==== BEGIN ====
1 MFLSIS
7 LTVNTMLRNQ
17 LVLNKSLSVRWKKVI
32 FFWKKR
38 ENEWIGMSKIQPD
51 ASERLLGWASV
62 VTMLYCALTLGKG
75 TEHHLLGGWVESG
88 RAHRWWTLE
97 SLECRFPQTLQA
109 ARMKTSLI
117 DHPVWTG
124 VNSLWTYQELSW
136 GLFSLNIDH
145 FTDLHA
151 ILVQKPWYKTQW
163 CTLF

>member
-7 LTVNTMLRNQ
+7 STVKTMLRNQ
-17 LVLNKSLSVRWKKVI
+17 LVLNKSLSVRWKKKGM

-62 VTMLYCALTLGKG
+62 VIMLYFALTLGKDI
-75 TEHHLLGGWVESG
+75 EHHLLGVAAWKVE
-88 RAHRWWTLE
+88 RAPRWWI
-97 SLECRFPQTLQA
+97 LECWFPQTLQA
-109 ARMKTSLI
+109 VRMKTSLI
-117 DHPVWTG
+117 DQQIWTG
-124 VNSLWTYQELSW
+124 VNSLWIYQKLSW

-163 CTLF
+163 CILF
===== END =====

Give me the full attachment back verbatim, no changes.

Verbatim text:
1 MFLSIS
7 LTVNTMLRNQ
17 LVLNKSLSVRWKKVI
32 FFWKKR
38 ENEWIGMSKIQPD
51 ASERLLGWASV
62 VTMLYCALTLGKG
75 TEHHLLGGWVESG
88 RAHRWWTLE
97 SLECRFPQTLQA
109 ARMKTSLI
117 DHPVWTG
124 VNSLWTYQELSW
136 GLFSLNIDH
145 FTDLHA
151 ILVQKPWYKTQW
163 CTLF

>member
-7 LTVNTMLRNQ
+7 STVKTMLRNQ
-17 LVLNKSLSVRWKKVI
+17 LVLNKSLSVRWKKKGM

-62 VTMLYCALTLGKG
+62 VIMLYFALTLGKDI
-75 TEHHLLGGWVESG
+75 EHHLLGVAAWKVE
-88 RAHRWWTLE
+88 RAPRWWI
-97 SLECRFPQTLQA
+97 LECWFPQTLQA
-109 ARMKTSLI
+109 VRMKTSLI
-117 DHPVWTG
+117 DQQIWTG
-124 VNSLWTYQELSW
+124 VNSLWIYQKLSW

-163 CTLF
+163 CILF